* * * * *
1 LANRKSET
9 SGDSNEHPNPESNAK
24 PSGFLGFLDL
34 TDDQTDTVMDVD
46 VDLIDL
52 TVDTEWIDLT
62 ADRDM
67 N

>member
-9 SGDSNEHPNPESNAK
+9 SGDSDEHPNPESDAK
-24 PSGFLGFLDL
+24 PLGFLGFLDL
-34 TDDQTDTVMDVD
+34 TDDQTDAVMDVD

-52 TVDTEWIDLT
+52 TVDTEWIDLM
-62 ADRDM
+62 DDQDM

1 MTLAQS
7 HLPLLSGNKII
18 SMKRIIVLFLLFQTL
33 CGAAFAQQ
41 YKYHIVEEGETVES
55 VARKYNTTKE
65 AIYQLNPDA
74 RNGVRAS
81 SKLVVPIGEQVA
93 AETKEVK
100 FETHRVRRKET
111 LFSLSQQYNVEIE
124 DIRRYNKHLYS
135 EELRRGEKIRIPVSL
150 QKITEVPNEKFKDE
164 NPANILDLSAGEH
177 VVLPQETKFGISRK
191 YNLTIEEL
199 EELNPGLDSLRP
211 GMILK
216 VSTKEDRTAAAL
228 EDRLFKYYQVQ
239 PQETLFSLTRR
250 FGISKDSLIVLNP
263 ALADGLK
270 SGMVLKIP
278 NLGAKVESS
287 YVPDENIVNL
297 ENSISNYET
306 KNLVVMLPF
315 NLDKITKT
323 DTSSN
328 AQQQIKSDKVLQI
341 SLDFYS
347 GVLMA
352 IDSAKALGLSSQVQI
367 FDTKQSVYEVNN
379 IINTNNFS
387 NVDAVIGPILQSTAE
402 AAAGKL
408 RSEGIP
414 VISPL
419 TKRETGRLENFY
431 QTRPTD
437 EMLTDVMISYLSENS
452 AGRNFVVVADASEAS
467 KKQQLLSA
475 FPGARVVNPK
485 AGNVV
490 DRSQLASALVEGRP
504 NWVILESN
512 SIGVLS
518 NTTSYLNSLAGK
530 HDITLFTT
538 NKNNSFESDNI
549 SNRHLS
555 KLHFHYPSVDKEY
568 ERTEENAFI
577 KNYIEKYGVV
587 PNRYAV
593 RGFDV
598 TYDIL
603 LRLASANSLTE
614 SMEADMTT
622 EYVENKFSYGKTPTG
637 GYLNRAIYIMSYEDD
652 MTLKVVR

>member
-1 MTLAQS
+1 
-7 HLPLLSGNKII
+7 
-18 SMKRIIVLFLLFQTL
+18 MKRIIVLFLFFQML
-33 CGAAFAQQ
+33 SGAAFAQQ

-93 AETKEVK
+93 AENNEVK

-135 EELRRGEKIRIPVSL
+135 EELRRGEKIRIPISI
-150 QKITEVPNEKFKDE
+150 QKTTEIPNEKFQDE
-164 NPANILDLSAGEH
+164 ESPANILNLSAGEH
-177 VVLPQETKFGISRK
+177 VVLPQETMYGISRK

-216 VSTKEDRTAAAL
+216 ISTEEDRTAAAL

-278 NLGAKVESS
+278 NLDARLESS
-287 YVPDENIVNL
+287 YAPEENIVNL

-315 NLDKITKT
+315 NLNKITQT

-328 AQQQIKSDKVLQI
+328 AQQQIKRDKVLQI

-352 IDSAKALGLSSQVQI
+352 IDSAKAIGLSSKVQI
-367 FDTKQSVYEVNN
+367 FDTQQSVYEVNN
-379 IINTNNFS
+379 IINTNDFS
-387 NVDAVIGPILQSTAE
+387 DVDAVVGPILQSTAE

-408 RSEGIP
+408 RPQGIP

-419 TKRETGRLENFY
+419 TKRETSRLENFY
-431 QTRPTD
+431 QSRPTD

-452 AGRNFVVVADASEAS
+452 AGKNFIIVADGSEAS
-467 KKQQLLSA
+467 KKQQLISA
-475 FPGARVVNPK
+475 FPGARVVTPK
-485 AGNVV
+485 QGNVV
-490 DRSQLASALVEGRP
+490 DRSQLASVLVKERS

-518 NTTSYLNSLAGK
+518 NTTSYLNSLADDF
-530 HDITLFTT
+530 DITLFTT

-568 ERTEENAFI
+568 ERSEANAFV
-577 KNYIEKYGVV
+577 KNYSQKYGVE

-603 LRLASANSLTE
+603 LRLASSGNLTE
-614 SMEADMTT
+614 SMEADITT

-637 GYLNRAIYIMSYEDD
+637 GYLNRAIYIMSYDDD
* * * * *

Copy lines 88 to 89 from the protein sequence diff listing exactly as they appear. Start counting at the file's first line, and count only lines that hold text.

-1 MTLAQS
+1 